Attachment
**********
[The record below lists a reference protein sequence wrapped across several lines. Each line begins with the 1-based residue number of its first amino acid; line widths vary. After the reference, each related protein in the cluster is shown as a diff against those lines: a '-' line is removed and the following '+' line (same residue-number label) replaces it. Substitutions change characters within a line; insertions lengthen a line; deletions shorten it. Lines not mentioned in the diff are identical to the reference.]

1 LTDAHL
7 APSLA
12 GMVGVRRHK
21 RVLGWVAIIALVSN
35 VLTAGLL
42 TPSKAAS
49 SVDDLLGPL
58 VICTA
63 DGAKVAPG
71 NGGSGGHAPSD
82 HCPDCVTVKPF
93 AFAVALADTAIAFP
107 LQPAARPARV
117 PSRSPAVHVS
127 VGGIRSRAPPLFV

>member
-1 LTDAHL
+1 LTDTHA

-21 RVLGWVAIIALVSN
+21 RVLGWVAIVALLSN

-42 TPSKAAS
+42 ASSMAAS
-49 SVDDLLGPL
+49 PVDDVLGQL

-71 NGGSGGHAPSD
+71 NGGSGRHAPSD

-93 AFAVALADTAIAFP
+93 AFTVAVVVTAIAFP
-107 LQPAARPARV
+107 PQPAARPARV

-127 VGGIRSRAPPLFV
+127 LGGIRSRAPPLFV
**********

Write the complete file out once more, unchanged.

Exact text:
[The record below lists a reference protein sequence wrapped across several lines. Each line begins with the 1-based residue number of its first amino acid; line widths vary. After the reference, each related protein in the cluster is shown as a diff against those lines: a '-' line is removed and the following '+' line (same residue-number label) replaces it. Substitutions change characters within a line; insertions lengthen a line; deletions shorten it. Lines not mentioned in the diff are identical to the reference.]

1 LTDAHL
7 APSLA
12 GMVGVRRHK
21 RVLGWVAIIALVSN
35 VLTAGLL
42 TPSKAAS
49 SVDDLLGPL
58 VICTA
63 DGAKVAPG
71 NGGSGGHAPSD
82 HCPDCVTVKPF
93 AFAVALADTAIAFP
107 LQPAARPARV
117 PSRSPAVHVS
127 VGGIRSRAPPLFV

>member
-1 LTDAHL
+1 LTDTHA

-21 RVLGWVAIIALVSN
+21 RVLGWVAIVALLSN

-42 TPSKAAS
+42 ASSMAAS
-49 SVDDLLGPL
+49 PVDDVLGQL

-71 NGGSGGHAPSD
+71 NGGSGRHAPSD

-93 AFAVALADTAIAFP
+93 AFTVAVVVTAIAFP
-107 LQPAARPARV
+107 PQPAARPARV

-127 VGGIRSRAPPLFV
+127 LGGIRSRAPPLFV